Orthotics include a broad range of physical aids used primarily to correct structural problems in the feet, knees, lower back, neck, and wrists. An orthotic may be any orthopedic device that is external to the body. Orthotics is also the name given to the medical field that provides specialized consultation and advice concerning corrective devices. Orthotics are distinguished from prosthetic devices, which are artificial or mechanical devices that replace an absent limb.
An orthotic may have one or more purposes, including to provide support to a limb or joint; to protect and prevent a part of the body from exposure to a particular range of motion; to assist in a particular function or movement; and to correct a specific structural weakness or imbalance, particularly through the realignment of the joint or structure.
The most common orthotic devices are foot orthotics, which are designed to correct the irregularities in the runner's gait that lead to both uneven foot strikes on the ground and consequent injuries; neck braces, which are primarily to restrict neck movement when the person has sustained a neck muscle sprain or similar injury; a back support, often referred to as a truss or girdle, designed to provide additional support to the lumbar vertebrae and muscle structures; knee braces of various kinds, all of which are structured to provide support to the joint where it has sustained a structural injury such as ligament damage, as well as to restrict it from being bent or twisted; and wrist supports, which are designed to maintain the strength of the wrist, in conjunction with the thumb joint.
For athletes, the most common reason for orthotic use is the desire to correct an inherent structural or alignment problem, most often in the manner in which the athlete runs. When the athlete has one leg longer than the other or the arch of one foot higher than the other, the running motion will naturally generate unequal forces from the moment the foot strikes the ground. This force radiates into the sole of the foot, particularly the plantar and heel, through the ankle joint, along the lower leg, into the knee, and is ultimately absorbed by the hip joint. Each of these points is vulnerable to the repetitive nature of the running motion, causing damage to its structure. An orthotic, typically a lightweight molded insert, will be custom designed for the runner to be worn on the inside of each shoe to create a more even footfall and correspondingly equitable distribution of the forces. These shoe insert orthotics have become quite popular and are not restricted to correction of alignment of the structures of distance runners. The efficiency and the ultimate performance of athletes in every running discipline will be influenced by structural misalignment, including track running and all field sports.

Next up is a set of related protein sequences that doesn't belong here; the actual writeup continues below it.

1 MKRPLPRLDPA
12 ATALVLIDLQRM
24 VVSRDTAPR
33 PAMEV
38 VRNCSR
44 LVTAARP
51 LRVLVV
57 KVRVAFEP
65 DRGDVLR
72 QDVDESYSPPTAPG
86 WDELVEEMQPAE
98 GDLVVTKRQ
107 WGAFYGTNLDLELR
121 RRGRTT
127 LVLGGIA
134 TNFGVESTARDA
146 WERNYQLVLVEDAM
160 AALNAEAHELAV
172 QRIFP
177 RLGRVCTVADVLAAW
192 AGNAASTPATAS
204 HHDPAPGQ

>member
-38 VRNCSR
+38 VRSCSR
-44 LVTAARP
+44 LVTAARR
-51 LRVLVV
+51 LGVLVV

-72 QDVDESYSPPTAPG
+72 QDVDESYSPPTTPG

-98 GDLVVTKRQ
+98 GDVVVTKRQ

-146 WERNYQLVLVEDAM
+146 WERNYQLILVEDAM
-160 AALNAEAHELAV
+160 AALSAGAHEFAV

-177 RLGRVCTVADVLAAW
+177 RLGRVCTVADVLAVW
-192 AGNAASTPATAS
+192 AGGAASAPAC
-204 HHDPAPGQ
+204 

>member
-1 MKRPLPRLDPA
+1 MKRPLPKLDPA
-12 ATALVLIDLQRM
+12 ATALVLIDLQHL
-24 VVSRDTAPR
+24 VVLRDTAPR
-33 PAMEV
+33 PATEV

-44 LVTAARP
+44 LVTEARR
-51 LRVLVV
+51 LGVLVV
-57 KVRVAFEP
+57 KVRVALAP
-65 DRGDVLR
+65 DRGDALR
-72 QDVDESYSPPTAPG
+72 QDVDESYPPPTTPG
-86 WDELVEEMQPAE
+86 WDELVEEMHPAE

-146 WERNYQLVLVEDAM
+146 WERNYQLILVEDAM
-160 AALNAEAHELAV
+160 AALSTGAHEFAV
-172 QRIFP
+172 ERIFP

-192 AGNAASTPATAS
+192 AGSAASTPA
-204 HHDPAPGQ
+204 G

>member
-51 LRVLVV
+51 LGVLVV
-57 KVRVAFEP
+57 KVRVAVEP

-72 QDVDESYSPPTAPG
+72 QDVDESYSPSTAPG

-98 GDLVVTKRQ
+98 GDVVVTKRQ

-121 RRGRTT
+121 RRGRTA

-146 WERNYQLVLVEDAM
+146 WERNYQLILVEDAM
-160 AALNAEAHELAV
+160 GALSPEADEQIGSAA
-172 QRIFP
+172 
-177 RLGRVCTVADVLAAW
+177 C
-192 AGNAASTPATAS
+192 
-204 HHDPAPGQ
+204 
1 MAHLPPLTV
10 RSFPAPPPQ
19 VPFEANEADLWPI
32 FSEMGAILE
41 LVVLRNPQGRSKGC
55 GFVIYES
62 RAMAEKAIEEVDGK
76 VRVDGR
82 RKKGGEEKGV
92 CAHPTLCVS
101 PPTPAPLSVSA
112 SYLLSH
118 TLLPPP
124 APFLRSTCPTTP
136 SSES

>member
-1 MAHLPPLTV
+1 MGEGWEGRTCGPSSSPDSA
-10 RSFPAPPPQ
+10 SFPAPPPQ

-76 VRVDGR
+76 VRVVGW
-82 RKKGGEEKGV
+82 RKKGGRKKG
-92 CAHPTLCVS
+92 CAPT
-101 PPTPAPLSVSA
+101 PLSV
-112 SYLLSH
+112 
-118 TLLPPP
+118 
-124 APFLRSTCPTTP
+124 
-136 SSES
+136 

Brace orthotics perform a different role for the athlete. Neck and knee braces, the most common of these appliances, are intended primarily to restrict the ability of the subject joint to move in a fashion that might cause a re-injury. Neck braces, modified to fit even an American football player while wearing other protective equipment, are sometimes worn by players who have either sustained a minor neck muscle strain or who have a history of neck problems. The neck brace will assist in the prevention of the neck being extended. In a similar fashion, knee braces are almost always worn by athletes who have sustained a previous injury, often to the medial or anterior cruciate ligament (ACL), the connective tissues that essentially hold the femur (thigh bone) to the tibia and fibula (shin bones). When the athlete has had reconstructive ligament surgery, the brace serves to prevent the knee from being forced from one side to the other, which places undue stress on the repaired joint.
To provide the maximum degree of desired support, an orthotic brace must extend beyond the target joint. Knee braces that are the most supportive will extend from the calf muscles, with a hinge at the joint, to the quadriceps. Effective ankle braces will often be designed to extend from the top of the Achilles tendon, secured at a point near the forefoot.
The best orthotics are those custom-made for the individual. A foot orthotic will be constructed from a casting made of the foot of the athlete; the relevant medical specialist, often a podiatrist, will often utilize a video image of the gait to best determine how to customize the device to suit the particular needs of the athlete.